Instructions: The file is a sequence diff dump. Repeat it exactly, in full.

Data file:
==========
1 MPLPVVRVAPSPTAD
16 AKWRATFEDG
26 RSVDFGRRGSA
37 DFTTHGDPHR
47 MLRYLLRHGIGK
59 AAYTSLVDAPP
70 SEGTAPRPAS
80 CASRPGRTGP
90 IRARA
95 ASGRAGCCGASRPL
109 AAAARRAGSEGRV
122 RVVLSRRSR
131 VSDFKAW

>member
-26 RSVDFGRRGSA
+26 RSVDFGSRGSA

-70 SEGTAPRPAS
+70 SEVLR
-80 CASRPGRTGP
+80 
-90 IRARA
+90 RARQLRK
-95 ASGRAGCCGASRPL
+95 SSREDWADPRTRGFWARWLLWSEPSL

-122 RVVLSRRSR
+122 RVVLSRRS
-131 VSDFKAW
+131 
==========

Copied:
1 MPLPVVRVAPSPTAD
16 AKWRATFEDG
26 RSVDFGRRGSA
37 DFTTHGDPHR
47 MLRYLLRHGIGK
59 AAYTSLVDAPP
70 SEGTAPRPAS
80 CASRPGRTGP
90 IRARA
95 ASGRAGCCGASRPL
109 AAAARRAGSEGRV
122 RVVLSRRSR
131 VSDFKAW

>member
-26 RSVDFGRRGSA
+26 RSVDFGSRGSA

-70 SEGTAPRPAS
+70 SEVLR
-80 CASRPGRTGP
+80 
-90 IRARA
+90 RARQLRK
-95 ASGRAGCCGASRPL
+95 SSREDWADPRTRGFWARWLLWSEPSL

-122 RVVLSRRSR
+122 RVVLSRRS
-131 VSDFKAW
+131 